“Why does England hate it’s own folk music? Fashionable girls at Madrid discotheques squeal with delight when the DJ puts on a sevillanas at midnight and they dance it with grace and enthusiasm. Irishmen sit happily for hours in a country pub listening to fiddlers and accordian players. A sophisticated Roman won’t turn up his nose at a tarantella. Abba’s Benny Andersson appears at Swedish folk festivals with his accordion and has produced recordings of traditional polskas. In England the mere thought of a morris dance team or unaccompanied ballad singer sends most natives running for cover.” Joe Boyd in his book White Bicycles (published 2005).
And Boyd has a point. England has a rich folk music tradition, but the English don’t embrace their folk music the way the Scots or the Irish embrace theirs (and don’t think it at all remarkable that they do).
They’re missing out. In 2012 whilst on holiday in the UK my wife and I detoured to Banbury for a night to catch Spiers and Boden in concert. They played two sets. The first already had me convinced. It was full of top musicianship, strong, witty stagecraft and rich songs. But the second set… that became an unstoppable riot of dance tunes, shanties and the generally danceable that had the audience in the small venue riding a mighty and very enjoyable wave.
This album gives a pretty good idea of what they played that night. It also gives a pretty good idea of the range and quality of English folk song. The bawdy “Tom Padget” and “Horn Fair”, the half-silly sing-along “Bold Sir Rylas” (is there a better song about boar hunting?), the tender “The Birth of Robin Hood” and dance tunes such as “The Rochdale Coconut Dance”. Live it was just the two of them – John Spiers on various squeeze boxes, Jon Boden on vocals and fiddle or guitar. On this album they are joined by the great and good of English folk. The list of guest players includes Martin Carthy, Martin Simpson, Maddy Prior, Eliza Carthy, Andy Cutting, Sam Sweeney and Hannah James, and if you don’t know who they are then you’ll be getting triple value because you’ll get an introduction to some very fine players.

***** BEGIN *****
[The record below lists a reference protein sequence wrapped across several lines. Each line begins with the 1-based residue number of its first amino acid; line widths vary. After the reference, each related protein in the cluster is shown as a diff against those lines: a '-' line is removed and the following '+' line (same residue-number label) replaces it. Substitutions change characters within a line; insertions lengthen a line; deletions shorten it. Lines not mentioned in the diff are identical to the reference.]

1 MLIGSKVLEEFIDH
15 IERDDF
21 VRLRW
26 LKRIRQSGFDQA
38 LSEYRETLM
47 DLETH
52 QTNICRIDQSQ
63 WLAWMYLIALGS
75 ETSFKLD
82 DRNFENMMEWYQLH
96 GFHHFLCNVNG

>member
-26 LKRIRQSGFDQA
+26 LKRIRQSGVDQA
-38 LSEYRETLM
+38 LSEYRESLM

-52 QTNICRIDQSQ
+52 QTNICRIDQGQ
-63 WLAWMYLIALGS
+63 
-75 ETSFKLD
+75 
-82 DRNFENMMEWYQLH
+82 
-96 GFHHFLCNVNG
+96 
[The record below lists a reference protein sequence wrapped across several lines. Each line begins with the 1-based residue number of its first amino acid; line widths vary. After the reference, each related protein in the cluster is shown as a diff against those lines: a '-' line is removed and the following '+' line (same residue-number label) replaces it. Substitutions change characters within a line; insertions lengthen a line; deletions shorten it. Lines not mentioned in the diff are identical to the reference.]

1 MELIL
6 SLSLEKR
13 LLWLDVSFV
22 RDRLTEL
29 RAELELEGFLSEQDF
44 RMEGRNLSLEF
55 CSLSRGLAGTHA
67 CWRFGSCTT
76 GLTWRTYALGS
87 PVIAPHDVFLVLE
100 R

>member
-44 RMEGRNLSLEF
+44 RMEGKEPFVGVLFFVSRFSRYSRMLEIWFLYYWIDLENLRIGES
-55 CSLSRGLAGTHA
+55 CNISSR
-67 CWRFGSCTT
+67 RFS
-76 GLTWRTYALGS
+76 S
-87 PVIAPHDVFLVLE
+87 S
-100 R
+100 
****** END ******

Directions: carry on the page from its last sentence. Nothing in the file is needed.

Not that Spiers and Boden themselves aren’t pretty damn good. Jon Boden is a fine singer who conjures up tender paternal love on “The Birth Of Robin Hood” and triumph in the final verse of “Prickle-Eye Bush” (surely a distant ancestor of Led Zeppelin’s “Gallows Pole”). Spiers has a great knack for rhythm and syncopation and is so adept with the left side of his instrument that you are not bothered by the lack of an obvious bass instrument. Boden’s fiddle playing is skilled and energetic and overshadows his guitar playing although the latter is actually quite good as the ear catching introduction to “Bold Sir Rylas” demonstrates.
So here’s not just a good introduction to the English folk music canon, but a strong inducement to love it either privately whilst nobody’s looking or more openly and proudly. You can even get your rocks off.